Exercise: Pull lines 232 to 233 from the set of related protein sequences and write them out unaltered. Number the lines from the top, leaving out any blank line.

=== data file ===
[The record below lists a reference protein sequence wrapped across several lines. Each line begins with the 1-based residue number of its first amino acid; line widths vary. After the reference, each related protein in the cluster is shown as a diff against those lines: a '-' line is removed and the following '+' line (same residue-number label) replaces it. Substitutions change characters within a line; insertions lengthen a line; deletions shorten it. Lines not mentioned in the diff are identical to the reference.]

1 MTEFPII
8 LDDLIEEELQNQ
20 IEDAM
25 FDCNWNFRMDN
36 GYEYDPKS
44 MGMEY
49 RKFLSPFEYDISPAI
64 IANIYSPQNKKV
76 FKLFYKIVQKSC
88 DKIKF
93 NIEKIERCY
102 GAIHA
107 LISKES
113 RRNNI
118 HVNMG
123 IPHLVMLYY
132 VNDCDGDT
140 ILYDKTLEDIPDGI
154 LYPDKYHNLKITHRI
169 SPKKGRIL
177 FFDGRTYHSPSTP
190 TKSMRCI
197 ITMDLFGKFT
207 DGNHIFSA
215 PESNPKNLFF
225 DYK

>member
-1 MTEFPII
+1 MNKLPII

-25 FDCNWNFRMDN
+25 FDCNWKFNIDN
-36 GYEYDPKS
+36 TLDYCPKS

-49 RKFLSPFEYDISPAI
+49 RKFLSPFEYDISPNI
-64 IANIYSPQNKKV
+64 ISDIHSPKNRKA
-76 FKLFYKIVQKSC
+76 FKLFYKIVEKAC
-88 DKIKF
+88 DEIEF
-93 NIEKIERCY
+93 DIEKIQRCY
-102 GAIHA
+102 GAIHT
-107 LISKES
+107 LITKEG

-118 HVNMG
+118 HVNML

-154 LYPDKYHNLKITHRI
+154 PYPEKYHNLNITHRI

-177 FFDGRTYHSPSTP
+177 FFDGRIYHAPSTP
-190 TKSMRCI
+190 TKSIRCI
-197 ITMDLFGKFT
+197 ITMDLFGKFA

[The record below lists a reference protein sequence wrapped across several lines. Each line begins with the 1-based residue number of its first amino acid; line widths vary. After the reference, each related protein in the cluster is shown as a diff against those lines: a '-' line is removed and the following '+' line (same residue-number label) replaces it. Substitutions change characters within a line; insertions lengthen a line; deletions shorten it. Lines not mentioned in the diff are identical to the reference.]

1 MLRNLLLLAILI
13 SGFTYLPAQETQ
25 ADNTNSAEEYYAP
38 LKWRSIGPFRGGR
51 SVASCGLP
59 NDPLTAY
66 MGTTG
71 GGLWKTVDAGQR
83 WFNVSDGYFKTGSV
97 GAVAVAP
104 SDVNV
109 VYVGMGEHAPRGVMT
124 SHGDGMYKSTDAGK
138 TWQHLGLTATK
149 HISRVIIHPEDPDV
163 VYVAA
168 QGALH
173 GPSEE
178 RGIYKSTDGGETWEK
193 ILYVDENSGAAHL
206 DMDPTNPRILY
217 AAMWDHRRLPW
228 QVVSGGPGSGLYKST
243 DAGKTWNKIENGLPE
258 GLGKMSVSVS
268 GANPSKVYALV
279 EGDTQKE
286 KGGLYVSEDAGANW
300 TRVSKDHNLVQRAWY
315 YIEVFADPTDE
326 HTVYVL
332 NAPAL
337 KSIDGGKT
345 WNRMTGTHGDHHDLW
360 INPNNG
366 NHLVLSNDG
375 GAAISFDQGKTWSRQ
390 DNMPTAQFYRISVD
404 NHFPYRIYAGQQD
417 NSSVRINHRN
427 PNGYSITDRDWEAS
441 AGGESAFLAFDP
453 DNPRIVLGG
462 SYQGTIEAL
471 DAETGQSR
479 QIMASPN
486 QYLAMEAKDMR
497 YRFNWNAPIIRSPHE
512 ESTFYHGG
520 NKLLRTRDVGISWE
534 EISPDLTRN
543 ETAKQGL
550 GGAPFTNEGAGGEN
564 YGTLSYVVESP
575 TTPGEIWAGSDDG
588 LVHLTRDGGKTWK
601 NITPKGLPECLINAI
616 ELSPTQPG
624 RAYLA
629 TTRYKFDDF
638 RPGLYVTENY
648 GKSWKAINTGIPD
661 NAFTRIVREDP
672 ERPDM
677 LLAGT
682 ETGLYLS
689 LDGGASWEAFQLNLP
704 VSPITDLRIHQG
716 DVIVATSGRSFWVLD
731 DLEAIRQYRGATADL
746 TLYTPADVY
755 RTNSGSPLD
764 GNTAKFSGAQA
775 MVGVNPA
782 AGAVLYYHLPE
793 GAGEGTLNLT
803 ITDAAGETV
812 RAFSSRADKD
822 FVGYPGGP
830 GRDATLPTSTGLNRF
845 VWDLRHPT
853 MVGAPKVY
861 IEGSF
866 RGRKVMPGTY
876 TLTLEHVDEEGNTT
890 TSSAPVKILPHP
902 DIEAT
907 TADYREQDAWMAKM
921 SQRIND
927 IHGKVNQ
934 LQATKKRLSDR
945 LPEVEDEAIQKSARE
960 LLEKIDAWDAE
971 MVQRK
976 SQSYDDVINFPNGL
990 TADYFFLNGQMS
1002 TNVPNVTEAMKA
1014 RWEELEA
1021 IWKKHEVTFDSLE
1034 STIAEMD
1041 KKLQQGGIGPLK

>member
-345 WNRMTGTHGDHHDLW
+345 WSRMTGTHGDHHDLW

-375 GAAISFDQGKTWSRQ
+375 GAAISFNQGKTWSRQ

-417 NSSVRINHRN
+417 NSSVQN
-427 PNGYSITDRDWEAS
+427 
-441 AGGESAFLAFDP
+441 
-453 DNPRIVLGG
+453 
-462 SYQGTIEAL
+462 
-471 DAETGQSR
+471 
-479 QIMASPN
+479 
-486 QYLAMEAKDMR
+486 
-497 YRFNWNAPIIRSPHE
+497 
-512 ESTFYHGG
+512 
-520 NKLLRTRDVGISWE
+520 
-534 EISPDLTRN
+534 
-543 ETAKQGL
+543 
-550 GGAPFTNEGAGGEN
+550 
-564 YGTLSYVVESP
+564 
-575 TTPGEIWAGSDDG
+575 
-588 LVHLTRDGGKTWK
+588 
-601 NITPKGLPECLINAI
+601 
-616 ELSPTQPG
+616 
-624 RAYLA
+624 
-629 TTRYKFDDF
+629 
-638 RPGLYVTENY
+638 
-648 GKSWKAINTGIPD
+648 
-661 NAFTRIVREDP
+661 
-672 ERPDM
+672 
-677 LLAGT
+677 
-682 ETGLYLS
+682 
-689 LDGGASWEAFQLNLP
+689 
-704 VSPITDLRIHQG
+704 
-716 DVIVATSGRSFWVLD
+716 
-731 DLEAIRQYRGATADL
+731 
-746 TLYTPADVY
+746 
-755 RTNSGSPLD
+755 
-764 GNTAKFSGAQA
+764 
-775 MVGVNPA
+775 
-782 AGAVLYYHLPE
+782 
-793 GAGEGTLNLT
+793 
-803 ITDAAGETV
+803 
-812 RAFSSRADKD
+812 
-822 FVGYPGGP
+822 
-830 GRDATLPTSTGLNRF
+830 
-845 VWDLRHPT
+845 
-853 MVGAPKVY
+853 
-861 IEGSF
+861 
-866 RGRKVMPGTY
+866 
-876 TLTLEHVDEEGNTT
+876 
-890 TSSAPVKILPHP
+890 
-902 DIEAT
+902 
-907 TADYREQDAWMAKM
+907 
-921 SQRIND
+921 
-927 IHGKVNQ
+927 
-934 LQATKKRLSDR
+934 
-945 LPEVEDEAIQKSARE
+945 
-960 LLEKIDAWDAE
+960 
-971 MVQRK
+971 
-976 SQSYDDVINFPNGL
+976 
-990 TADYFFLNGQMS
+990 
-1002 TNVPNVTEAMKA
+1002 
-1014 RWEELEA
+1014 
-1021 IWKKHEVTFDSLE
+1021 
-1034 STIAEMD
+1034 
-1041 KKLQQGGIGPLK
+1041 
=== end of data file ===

-764 GNTAKFSGAQA
+764 